Intricately engraved antique stock certificate from the Roberts Petroleum Torpedo Company dating back to the 1860's. This document was printed by Major & Knapp, and measures approximately 10 1/4" (w) by 7" (h).
This certificate features a pair of vignettes. A detailed oil field scene appears at the top, while a cross cut view of the company's unigue drilling process appears down the left side.
The images presented are representative of the piece(s) you will receive. When representative images are presented for one of our offerings, you will receive a certificate in similar condition as the one pictured; however dating, denomination, certificate number and issuance details may vary.
The Roberts Petroleum Torpedo Company’s history dates to the oil industry’s earliest years in northwestern Pennsylvania’s Oil Creek Valley and began with brothers Colonel E. A. L. and Walter B. Roberts, who established the company in 1865. Colonel Roberts had patented the use of a torpedo, black powder and the “super incombant water tamp” for shooting wells in 1864. The patents included three components: the use of a torpedo, or tin tube, propellant (initially black powder and changed to nitroglycerine two years later), and water. The water cushioned the torpedo as it was lowered into the oil well and provided weight to hold the explosive force down in the well so the oil-bearing sandstone would crack and release the oil. Workers hired by Roberts, known as “shooters,” would shoot the well by dropping a pointed weight into the well to detonate the torpedo.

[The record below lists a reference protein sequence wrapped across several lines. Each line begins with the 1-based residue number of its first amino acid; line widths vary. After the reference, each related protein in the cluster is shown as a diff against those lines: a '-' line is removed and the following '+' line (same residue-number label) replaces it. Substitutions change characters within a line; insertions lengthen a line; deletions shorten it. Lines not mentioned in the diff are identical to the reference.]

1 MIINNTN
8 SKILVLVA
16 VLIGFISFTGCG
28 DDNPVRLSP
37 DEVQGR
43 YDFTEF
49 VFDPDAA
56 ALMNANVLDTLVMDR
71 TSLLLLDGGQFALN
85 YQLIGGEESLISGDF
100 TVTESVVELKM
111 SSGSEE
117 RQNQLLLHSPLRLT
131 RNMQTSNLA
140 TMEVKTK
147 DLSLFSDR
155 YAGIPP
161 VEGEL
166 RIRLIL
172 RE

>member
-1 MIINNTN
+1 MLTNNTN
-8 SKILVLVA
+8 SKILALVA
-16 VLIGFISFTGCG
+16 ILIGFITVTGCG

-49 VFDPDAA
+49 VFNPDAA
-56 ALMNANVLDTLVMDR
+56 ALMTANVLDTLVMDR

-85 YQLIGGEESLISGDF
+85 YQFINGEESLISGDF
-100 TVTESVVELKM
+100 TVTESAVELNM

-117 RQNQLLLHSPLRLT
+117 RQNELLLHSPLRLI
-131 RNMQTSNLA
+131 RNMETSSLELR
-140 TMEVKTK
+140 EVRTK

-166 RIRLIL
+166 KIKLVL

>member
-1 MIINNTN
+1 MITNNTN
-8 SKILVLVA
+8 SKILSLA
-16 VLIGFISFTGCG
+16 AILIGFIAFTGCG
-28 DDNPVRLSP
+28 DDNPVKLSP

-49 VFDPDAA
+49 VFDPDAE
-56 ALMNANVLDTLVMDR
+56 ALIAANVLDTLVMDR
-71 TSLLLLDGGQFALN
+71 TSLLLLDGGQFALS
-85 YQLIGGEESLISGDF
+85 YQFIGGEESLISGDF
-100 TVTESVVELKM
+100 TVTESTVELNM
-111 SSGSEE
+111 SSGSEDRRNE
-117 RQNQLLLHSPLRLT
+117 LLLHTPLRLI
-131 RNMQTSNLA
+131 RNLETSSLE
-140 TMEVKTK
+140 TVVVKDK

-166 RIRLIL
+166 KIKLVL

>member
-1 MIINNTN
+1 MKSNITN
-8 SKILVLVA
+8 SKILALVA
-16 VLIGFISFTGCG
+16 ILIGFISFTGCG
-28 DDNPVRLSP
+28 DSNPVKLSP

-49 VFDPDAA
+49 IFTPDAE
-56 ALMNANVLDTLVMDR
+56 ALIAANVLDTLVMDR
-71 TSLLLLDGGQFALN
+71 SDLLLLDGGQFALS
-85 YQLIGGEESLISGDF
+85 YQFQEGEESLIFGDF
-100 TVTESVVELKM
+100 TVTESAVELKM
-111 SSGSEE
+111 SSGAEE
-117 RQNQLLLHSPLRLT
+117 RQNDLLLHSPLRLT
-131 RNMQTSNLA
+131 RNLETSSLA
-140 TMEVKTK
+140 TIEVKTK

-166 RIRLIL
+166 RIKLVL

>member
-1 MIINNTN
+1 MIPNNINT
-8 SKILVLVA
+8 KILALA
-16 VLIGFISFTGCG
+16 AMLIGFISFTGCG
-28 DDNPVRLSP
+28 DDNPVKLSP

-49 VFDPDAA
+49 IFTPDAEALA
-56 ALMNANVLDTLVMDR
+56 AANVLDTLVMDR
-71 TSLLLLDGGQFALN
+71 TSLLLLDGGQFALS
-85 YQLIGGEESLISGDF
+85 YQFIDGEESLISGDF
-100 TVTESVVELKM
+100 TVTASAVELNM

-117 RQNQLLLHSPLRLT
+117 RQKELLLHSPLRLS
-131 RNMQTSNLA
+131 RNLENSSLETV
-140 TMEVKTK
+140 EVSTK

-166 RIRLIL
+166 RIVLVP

Roberts performed the first successful oil well shot on the Ladies Well on Oil Creek, near Titusville, on January 21, 1865. “The tremendous success of the process, and the resulting furor over the Roberts Petroleum Torpedo Company patent instigated thousands of lawsuits, arrests, and bloodshed,” says Tallini. “The company charged exorbitant fees to shoot a well and speculators and landowners balked. The term ‘moonlighting’ emerged from this struggle. Moonlighters mixed their batches of nitroglycerine with crude equipment during the day and illegally shot wells in the dark of night. Roberts hired Pinkerton National Detective Agency guards to protect his patent interests. The Roberts patent expired in 1883 and Congress refused to renew it because of the strife it caused.”
The Roberts brothers sold their company to Adam Cupler Jr., a former employee, who died in a nitro explosion twenty years later, in 1903, at the age of fifty-six. The Cupler Torpedo Company was taken over by his son-in-law, Clarence Mosher. In 1927, the region’s well owners, dissatisfied with services offered by the shooting company, organized the rival Otto Torpedo Company in Bradford, McKean County. Ten years later, in 1937, the Otto Torpedo Company purchased the Cupler Torpedo Company, and the firm became the Otto Cupler Torpedo Company. Many other companies were formed, including DuPont™’s American Glycerin Company, and competition intensified. Of the nearly one hundred torpedo companies in operation in the United States during the first half of the twentieth century, only two remain: the Otto Cupler Torpedo Company and the Otto Torpedo Company.